The Loans and Grants secured by the Department of Finance (DOF) to bankroll the war chest against COVID-19 stood at $14.29 billion (about P696 billion) as of mid-March.
The latest figures released by the Department of Finance on March 17 were “rebased to reflect 2020 average exchange rates,” it said.
The updated list of loans & grants from multilateral banks as well as bilateral development partners did not yet include the $500 million loan from the Washington based World Bank and the $400 million financing approved by the Manila based Asian Development Bank (ADB) last week for the Philippines’ COVID-19 vaccination program.
These $900 million in loans will only take effect once the agreements were signed between the Philippine Government and the lenders, which were scheduled also this month, Finance Undersecretary Mark Dennis Joven earlier said.
In the case of the ADB loan, the bank will directly pay vaccine suppliers such that the money would never pass through the government.
According to the Department of Finance, the bulk of financing it raised last year for COVID-19 response was injected into the budget for priority programs and projects, amounting to $13.35 billion (about P650 billion).
The borrowings for budgetary support included five World Bank loans totaling $2.38 billion, plus $3.8 billion across seven ADB loans. The Philippines also raised a total of $5.1 billion from two rounds of issuances of US dollar-denominated global bonds last year.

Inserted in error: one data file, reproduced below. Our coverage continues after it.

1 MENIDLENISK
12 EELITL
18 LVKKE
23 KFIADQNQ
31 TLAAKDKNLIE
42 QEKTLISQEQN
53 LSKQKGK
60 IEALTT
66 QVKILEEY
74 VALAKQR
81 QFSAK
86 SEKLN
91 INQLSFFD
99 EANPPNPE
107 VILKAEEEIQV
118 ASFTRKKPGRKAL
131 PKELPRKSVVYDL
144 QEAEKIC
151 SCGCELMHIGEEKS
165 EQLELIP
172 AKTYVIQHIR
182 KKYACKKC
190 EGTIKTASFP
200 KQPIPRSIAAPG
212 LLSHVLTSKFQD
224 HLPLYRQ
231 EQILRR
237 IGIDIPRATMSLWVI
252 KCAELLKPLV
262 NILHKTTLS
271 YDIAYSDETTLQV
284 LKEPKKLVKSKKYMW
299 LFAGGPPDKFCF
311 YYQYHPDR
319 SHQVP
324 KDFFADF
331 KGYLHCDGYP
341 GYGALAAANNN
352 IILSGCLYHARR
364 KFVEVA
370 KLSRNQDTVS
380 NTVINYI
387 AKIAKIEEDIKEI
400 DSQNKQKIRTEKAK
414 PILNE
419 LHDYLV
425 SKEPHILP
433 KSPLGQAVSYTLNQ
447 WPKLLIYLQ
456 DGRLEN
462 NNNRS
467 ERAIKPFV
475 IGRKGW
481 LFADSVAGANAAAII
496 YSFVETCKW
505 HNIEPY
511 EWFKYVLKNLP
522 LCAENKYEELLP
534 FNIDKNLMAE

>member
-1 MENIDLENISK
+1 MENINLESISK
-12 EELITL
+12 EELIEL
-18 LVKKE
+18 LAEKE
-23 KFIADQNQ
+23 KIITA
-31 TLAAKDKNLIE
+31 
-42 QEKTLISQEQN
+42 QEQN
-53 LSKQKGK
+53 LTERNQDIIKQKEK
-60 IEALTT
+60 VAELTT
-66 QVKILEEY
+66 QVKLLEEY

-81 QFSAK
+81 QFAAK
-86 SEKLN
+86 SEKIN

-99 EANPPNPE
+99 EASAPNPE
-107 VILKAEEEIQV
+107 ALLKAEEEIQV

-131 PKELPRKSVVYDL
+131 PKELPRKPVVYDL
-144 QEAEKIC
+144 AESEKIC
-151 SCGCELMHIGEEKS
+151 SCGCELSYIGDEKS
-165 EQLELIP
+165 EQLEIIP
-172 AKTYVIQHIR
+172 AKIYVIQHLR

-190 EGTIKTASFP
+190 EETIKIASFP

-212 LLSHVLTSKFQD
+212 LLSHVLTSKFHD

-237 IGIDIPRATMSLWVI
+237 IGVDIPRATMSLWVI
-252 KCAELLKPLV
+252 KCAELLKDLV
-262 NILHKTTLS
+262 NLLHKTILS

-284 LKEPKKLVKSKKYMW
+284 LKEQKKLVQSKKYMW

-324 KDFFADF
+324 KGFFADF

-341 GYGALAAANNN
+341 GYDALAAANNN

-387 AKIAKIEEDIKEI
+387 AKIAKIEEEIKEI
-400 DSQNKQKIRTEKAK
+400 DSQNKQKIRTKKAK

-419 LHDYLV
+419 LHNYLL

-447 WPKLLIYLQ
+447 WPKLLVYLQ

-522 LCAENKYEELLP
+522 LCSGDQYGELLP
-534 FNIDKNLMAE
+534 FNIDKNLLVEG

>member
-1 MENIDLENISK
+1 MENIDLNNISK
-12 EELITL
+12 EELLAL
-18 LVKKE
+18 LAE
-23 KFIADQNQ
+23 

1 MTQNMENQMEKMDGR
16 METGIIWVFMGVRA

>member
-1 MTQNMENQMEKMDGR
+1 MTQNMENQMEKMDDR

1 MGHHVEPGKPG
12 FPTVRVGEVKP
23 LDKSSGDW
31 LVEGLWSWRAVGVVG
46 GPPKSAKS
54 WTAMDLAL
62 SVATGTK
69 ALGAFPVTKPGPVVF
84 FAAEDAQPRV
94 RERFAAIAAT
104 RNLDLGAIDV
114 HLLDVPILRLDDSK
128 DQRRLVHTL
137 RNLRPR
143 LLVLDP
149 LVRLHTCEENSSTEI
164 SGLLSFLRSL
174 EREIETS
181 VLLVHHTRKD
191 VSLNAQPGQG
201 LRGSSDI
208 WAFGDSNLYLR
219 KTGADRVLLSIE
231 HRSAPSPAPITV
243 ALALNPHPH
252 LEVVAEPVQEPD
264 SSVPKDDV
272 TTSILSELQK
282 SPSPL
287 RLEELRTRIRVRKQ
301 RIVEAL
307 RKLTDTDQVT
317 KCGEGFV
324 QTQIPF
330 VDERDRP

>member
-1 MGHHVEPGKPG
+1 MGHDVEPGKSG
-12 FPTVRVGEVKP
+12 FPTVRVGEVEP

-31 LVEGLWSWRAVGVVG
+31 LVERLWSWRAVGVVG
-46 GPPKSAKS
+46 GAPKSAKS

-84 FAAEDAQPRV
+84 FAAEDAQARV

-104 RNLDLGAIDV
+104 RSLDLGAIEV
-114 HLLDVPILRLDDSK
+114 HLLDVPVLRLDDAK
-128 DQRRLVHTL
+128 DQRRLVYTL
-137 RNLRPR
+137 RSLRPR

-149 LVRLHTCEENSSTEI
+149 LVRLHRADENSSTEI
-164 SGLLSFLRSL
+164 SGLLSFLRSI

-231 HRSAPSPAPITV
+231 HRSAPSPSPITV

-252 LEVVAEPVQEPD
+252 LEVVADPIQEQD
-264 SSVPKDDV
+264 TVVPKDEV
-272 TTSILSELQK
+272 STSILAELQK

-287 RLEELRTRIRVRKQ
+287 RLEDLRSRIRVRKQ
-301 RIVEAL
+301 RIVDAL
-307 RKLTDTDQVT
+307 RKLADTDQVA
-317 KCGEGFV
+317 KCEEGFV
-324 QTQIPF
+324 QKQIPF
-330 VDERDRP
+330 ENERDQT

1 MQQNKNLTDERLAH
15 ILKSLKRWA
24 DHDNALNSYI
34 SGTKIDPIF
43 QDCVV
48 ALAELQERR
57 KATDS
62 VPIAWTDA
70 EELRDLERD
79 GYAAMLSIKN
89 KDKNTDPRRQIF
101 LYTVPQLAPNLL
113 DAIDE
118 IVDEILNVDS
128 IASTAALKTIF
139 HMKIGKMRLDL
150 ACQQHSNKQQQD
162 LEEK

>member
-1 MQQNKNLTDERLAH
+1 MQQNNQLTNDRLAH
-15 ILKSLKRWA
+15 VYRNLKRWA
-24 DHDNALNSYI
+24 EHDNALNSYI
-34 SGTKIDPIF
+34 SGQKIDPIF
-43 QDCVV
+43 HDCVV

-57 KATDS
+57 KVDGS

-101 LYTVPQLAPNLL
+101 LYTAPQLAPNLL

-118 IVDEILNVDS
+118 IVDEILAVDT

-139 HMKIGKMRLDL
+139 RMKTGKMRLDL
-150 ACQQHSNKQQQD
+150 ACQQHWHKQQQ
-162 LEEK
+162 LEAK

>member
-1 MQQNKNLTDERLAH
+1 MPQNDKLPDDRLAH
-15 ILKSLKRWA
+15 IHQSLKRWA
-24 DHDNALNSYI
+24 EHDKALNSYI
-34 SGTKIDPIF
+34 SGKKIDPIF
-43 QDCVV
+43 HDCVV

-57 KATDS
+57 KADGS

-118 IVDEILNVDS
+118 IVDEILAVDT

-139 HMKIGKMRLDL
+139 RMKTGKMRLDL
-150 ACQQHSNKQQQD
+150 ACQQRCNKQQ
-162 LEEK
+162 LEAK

The Beijing-based Asian Infrastructure Investment Bank (AIIB) extended a $750-million loan for the Philippines’ COVID-19 response in 2020.
Among bilateral partners, Japan International Cooperation Agency (Jica) approved two loans worth $936.78 million; Agence Française de Développement (AFD) two loans amounted to $285.22 million; and the Export-Import Bank of Korea’s Economic Development Cooperation Fund (Kexim-EDCF) extended a $100-million loan.
Except for two loans, these financing took effect or were injected to the budget last year. The World Bank’s $580-million beneficiary FIRST social protection project became effective in January this year, while the same lender’s promoting competitiveness and enhancing resilience to natural disasters subprogram 2 loan took effect in February.
As for specific projects related to COVID-19 such as purchase of personal protective equipment (PPE) and health system capacity improvement, among others, the Philippines secured $915 million in loans, four from the World Bank totaling $790 million, and a $125-million ADB loan last year.
On top of these loans, the ADB gave the Philippines $8 million across two grants, while the Japanese government granted $18.74-million worth to provide the Department of Health (DOH) with medical equipment.
Separately, the Philippines borrowed a combined $3.28 billion (about P159 billion) to bankroll various big-ticket infrastructure projects belonging to the Duterte administration’s ambitious “Build, Build, Build” pipeline.
Last month, Joven said the DOF planned to raise $23.71 billion (about P1.15 trillion) in foreign financing from grants, loans as well as offshore bond issuances in 2021, partly to finance mass vaccination.
Besides the World Bank and ADB loans for vaccines, the AIIB was also expected to shell out $300 million for the Philippines’ $764.17-million second health system enhancement to address and limit COVID-19 (Heal 2) project it was co-financing with the ADB and the national government.